Can you take afford to take time off when when you become a parent? It probably depends on your employer. Maternity and paternity leave policies vary widely across the …
Compensation is about more than just salary. When negotiating with an employer, it's important to take other factors into consideration: such as benefits, vacation and leave time, and opportunities for flexible scheduling. Each of these elements contributes to the total package of compensation in a unique and important way.
Today, Gov. Andrew Cuomo signed legislation that will bring the minimum wage in New York State up to $15 an hour over the course of the next few years, and also provide the most comprehensive paid family leave in the country. The family leave policy, which will phase in starting in 2018, will eventually provide for 12 weeks of paid family leave, capped at 67 percent of the statewide average weekly wage.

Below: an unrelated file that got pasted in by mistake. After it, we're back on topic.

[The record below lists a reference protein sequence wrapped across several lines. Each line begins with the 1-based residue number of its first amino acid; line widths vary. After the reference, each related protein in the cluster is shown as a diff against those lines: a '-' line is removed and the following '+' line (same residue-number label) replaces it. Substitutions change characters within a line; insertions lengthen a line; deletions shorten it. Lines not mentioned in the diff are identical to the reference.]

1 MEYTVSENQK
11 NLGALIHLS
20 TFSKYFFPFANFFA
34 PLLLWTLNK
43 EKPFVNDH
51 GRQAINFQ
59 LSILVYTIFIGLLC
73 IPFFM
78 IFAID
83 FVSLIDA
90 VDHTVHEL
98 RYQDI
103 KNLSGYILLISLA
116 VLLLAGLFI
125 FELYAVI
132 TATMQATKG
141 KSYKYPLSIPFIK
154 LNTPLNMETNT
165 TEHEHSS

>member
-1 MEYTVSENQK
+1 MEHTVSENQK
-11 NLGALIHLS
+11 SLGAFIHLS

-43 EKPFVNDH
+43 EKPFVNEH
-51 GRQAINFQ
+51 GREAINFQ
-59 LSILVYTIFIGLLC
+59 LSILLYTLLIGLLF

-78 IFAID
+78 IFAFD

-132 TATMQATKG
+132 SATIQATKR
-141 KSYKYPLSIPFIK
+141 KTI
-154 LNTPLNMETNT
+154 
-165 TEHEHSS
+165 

Some states offer new parents and families additional protections in the workplace, on top of federal protections. Many, however, do not. How does your state stack up?
American working parents continue to get the short end of the stick when it comes to parental leave. We'll take a look at how this troubling reality has grave effects for parents and, especially, the US economy.
New mothers are returning to the workforce in droves; however, the reality of going back to work is, often times, a bleak one for working moms. We’ll take a look at why going back to work postpartum is much harder than it may seem.
Family leave can mean many things to many people. Whether it's the joy of having a new family member in your life, such as the birth of a child, or the sadness of having a sick or ailing family member you need to care for, such as a parent or spouse with cancer, family leave is a very important benefit in any work environment. What happens, though, when it becomes resented by co-workers?